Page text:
I’m Jon Reid, and I want to introduce you to a new testing tool for Swift called ApprovalTests.
We’re going to start in an iOS application. You can see I have a very simple app that has a place for unit tests.
The first thing we need to do is add ApprovalTests. First, let’s look it up in the Swift Package Index, find ApprovalTests, and copy the package URL. Then in Xcode, we select File, Add Packages, and paste the package URL. You can specify a version, or just use the latest branch. Click “Add Package”. Xcode will ask you where to add it. Be sure to select your test target. This adds ApprovalTests.Swift to your package dependencies.
Writing Test Code
Now you’re still using the regular XCTest framework. Normally, you would write an assertion like XCTAssertEqual to compare two values.
Here, we are checking that “Hello” is equal to “Hello”. If we run this, we can see the test passes.
ApprovalTests are very similar to this. But instead of XCTAssertEqual, you’re going to say try Approvals.verify. Here, let’s verify a string, but make it more complex.
try Approvals.verify("Hello world\nWelcome to Approval Tests")
And running this test will fail. But to make this more useful, I’ve installed a free diff tool called DiffMerge.
Running Tests for iOS
For iOS tests, we need one more step to communicate the test results from the iOS side to the Mac side. Inside of ApprovalTests.Swift, you’ll find a Python file called iOSApprovalsWatcher. In your terminal, go to your project directory. Drag iOSApprovalsWatcher.py to your terminal, and tell it where your tests are. It says, “Ready for iOS Approval Tests”.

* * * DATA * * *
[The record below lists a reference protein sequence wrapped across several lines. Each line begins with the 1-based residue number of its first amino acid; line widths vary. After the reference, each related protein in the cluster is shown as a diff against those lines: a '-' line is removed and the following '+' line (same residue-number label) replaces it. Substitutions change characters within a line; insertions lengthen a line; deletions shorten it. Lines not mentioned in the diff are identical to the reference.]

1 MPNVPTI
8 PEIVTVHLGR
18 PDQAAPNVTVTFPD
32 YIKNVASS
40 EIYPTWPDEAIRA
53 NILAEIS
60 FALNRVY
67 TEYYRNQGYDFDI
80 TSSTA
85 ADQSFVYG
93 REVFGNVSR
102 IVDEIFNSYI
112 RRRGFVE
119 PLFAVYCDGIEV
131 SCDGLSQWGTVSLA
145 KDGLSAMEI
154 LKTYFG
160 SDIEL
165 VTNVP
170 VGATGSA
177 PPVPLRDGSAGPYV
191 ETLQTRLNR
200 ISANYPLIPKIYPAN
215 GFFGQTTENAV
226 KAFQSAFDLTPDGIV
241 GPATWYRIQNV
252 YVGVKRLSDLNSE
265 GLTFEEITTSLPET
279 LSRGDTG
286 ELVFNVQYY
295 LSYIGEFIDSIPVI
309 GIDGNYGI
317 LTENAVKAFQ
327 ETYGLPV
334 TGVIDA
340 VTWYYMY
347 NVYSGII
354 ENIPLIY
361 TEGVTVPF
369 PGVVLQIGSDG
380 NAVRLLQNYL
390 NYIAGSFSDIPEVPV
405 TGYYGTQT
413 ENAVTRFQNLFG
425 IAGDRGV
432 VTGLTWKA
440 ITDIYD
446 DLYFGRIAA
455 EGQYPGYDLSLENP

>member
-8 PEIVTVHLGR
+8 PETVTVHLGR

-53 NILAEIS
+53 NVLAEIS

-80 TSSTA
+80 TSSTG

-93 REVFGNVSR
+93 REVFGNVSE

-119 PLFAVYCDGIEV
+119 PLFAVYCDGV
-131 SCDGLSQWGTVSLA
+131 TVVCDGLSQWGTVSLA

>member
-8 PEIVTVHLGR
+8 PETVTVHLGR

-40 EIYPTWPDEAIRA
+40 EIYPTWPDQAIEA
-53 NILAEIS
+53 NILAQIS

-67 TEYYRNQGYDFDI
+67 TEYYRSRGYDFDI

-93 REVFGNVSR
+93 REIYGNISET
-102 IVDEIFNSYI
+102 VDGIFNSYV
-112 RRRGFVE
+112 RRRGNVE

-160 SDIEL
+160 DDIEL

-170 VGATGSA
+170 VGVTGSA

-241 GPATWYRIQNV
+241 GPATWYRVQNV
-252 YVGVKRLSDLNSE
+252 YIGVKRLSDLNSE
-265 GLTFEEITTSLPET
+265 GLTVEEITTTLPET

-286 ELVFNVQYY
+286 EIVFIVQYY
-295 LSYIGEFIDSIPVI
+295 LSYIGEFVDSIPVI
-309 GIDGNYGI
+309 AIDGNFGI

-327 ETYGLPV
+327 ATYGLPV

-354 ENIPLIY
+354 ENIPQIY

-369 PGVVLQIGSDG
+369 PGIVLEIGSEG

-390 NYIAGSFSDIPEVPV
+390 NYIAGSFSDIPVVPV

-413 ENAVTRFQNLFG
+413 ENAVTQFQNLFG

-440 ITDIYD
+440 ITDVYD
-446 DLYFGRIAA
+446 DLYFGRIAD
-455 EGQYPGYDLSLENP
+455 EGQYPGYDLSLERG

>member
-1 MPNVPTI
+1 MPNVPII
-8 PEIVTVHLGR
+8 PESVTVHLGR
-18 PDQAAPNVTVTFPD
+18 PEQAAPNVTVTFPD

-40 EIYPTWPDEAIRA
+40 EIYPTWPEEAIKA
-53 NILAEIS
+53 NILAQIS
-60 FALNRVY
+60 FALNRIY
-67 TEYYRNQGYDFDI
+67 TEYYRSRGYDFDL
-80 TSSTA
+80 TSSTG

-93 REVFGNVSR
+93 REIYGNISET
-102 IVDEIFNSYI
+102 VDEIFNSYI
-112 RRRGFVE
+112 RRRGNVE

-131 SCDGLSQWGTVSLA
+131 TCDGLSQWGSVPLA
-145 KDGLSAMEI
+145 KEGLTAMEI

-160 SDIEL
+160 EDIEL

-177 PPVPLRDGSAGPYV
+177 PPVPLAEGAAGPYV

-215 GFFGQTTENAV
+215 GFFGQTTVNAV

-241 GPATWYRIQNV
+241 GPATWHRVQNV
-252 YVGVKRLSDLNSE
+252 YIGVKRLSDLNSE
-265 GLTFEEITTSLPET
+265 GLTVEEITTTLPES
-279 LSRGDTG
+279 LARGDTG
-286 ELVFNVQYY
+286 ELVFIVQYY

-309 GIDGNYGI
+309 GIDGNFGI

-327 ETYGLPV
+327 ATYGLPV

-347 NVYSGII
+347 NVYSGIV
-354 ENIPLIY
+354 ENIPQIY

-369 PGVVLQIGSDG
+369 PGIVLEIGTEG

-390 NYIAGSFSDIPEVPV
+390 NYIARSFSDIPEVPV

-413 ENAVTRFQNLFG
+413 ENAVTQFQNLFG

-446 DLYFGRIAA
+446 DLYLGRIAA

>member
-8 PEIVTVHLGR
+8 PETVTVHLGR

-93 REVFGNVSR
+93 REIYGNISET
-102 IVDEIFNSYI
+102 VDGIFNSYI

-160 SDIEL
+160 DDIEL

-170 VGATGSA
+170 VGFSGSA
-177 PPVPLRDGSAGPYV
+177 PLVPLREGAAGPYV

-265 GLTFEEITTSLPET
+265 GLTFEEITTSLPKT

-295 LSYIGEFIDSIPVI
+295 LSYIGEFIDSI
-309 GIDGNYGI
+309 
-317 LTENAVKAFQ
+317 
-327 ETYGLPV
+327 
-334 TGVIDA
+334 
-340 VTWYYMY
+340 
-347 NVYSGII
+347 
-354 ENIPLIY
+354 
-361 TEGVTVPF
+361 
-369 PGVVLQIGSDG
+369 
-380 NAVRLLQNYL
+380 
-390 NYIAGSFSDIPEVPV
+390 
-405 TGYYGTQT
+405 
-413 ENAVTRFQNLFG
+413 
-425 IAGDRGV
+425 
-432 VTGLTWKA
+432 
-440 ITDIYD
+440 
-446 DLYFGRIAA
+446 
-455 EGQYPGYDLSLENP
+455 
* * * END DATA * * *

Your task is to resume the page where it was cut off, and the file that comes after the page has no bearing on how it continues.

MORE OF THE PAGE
Now when I run tests, it shows the received results, and how it differs from the approved results. The approved results are empty right now because we haven’t approved anything yet. The result received is Hello world, and on a new line, Welcome to Approval Tests.
The test will fail until these two things match. So once you see the results and you like them, then tell your diff tool to apply the changes from left to right.
We close and save. And now when we run the test, it will pass.
If we ever change anything, like adding an exclamation point, and run it again, it will fail. The right side shows what we previously said was okay, and the left side shows what has changed. And the better your diff tool, the easier it is to see just where the difference is.
Now you can decide whether to revert the change, or approve the new result to say, this new version is now the correct version.
New testing tool for Swift: #ApprovalTests. When you run tests, it shows the received results, and how they differ from the approved results.
One more thing to point out: If you look in your test folder, you will see these files, the approved result and the received result. They use the name of the test class, the name of the test method, and approved.txt or received.txt.
The received file is there because the last time we ran the test, it failed. If we re-approve to get a passing test, you’ll see that only the approved file exists. Check this approved file into your source control. You should never check in the received files. And for iOS tests, ApprovalTests also writes a command.sh script which it uses to launch your diff tool. Don’t check those command.sh files in, either.
So I hope that helps you get started with ApprovalTests. I plan to show you more details in other short videos.
I want to thank Llewellyn Falco and Matthew Carlson for starting this project. Llewellyn has created ApprovalTests on a variety of platforms, pairing with contributors from around the world. Matthew worked with Llewellyn to get the Swift version off the ground. Then I took the baton from Matthew, and have been pairing regularly with Llewellyn as he continues to discover interesting new ways to use Approval Testing.
What do you think so far? Any questions, or concerns? Feel free to ask in the comments below.
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